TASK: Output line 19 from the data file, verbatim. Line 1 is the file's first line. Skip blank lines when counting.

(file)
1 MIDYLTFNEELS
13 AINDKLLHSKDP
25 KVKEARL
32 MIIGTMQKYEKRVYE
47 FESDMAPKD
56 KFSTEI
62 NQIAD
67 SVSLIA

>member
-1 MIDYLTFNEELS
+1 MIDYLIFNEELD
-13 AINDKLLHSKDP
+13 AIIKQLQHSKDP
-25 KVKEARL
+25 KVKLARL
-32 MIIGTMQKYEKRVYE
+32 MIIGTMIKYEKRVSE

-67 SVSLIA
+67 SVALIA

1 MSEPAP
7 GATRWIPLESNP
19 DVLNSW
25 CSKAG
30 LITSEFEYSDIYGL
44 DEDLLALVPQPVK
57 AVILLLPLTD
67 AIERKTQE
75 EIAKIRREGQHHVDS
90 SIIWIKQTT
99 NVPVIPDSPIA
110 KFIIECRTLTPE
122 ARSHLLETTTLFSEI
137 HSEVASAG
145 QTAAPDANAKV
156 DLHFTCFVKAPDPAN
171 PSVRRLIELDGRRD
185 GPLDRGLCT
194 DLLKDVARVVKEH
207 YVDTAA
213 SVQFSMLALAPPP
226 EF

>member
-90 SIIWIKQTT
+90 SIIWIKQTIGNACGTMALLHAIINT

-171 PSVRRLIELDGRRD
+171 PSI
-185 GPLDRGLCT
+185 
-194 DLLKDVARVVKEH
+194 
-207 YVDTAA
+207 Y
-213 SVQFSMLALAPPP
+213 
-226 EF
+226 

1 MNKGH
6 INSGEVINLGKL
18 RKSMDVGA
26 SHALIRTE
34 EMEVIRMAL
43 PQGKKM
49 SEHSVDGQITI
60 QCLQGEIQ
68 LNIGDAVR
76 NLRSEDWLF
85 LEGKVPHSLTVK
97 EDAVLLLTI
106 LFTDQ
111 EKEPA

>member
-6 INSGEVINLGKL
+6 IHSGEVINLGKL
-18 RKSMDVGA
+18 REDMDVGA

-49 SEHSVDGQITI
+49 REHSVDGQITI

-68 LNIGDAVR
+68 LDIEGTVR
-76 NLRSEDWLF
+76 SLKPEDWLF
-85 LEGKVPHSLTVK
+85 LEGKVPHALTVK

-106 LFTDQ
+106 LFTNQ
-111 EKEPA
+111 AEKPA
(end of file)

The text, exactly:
+67 SVALIA